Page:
But  for  the  roar  of  the  lion  on  the  distant hill, which had  aroused  the sleeping lion within him, he would have continued living the life of a sheep and perhaps would never have known that there was a lion in him. The roar of the lion had not added anything to his strength, had not put new power into him; it had merely aroused  in him what was already  there, simply  revealed  to him the power he already possessed. Never again, after such a startling discovery, could  this young animal be satisfied to live a sheep’s  life. A  lion’s  life, a  lion’s  liberty, a lion’s power, the jungle thereafter for him.

There  is  in  every  normal  human  being  a  sleeping  lion.  It  is  just  a  question  of  arousing  it,  just  a  question  of  something  happening  that  will awaken us, stir the depths of our being, and arouse the sleeping power within us.

Just  as  the  young  lion,  after  it  had  once  discovered  that  it was  a  lion would never again be satisfied to live the life of a sheep, when we discover that we  are  more  than  mere  clay, when we  at  last  become  conscious  that we  are more  than human,  that we  are  gods  in  the making, we  shall never  again  be  satisfied to live the life of common clods of earth. We shall feel a new sense of power welling up within us, a power which we never  before dreamed we possessed, and  never be  quite  the same  again,  never  again be  content with  low-flying  ideals, with a cheap success. Ever after we  will aspire. We  will  look up; struggle up and on to higher and ever higher planes.

Phillips Brooks used to say that after a man has once discovered that he has been living but a half life the other half will haunt him until he releases it, and he never again will be content to live a half life. When  one  becomes  conscious  that  the  reality  of  them,  that the  truth  of their being is God, that they are indissolubly connected with omnipotent power, they feel the  thrill of divine force surging through every atom of their being, and can  never doubt their divinity or possibilities again. They can never again be timid, weak,  hesitating  or  fearful.  They  rest  serenely  conscious  that they are  in  close touch,  in  vital  union, with  the  Infinite.  They  feel  omnipotent  power  pulsating through their very being, they feel the omnipotent arm sustaining, upholding them, and  they  know  that  their mission  on  earth  is  divinely  planned  and  divinely protected.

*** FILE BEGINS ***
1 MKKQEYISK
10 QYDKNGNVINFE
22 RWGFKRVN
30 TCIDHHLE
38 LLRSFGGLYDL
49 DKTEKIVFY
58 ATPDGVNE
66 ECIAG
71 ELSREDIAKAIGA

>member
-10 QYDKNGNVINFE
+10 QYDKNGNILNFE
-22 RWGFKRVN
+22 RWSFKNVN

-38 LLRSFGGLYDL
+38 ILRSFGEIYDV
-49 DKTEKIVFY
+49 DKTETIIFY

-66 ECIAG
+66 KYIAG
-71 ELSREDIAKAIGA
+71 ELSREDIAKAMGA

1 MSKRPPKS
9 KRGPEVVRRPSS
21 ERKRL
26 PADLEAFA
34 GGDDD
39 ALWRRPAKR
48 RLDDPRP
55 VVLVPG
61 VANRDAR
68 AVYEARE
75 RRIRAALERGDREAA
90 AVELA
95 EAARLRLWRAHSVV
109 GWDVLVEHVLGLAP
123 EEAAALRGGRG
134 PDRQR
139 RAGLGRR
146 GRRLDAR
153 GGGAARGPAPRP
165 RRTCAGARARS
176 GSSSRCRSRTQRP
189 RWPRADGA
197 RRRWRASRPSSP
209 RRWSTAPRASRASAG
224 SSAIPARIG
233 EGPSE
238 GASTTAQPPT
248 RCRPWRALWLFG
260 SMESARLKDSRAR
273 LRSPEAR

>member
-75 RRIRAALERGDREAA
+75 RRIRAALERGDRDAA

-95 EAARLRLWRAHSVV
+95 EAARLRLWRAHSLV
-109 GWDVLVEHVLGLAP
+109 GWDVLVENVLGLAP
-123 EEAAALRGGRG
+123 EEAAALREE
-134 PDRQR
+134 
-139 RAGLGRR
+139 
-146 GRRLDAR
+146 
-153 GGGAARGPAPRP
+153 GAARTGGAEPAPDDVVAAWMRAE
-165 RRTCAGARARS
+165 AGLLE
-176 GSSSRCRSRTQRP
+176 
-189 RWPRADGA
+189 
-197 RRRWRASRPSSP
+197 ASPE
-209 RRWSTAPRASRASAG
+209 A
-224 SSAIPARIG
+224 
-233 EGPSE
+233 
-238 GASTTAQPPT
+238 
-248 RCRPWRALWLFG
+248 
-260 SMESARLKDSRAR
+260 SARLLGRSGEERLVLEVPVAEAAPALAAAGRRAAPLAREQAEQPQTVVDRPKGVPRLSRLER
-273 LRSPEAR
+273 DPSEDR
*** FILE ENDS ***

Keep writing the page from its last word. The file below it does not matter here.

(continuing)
Many a poor child has grown up in the slums believing that they were like all the other children in their neighborhood, that there was no special future for them,  nothing  distinctive,  nothing  out  of  the  dead  level  of  their  monotonous environment;  but  something  unexpectedly  happens,  some emergency,  some catastrophe, something which makes a tremendous call upon the great within of themselves,  and  they are  suddenly  surprised  to  discover  that  they are different altogether  from those  about  them.  Something  has  touched  them,  something  in  them have been aroused, something which shows them that they have a tremendous latent power which they did not before know they possessed, and they unhesitatingly answer the call. They go out into the great world, and are never again satisfied with a cheap success, never again satisfied with their old nature or content with their old environment.

There are men and women who have won distinction  in every  field who would  not  believe  that  there  was  such  a  possibility  for  them  until  they  had actually  proved  it.  Twenty-five  years  ago,  for  instance,  you  could  not  have  persuaded Charles  M.  Schwab  that  he was  the man  later years  have  proved him to be. If twenty-five years ago anyone had given a picture of himself as he is  today, had declared  that he would be such a man, he would have  ridiculed the  idea. He would have said, “Such a  thing is absurd,  I am not such a man. This is the picture of a giant. I am no giant, nor genius. I am just an ordinary,  hard-working man.” But Mr. Schwab has not even yet  fully  found himself. He has not discovered all the man that it is possible to develop, or anything like it. He has only brought out part of  the giant  in him. Emergency may some  time call out the rest, the bigger giant.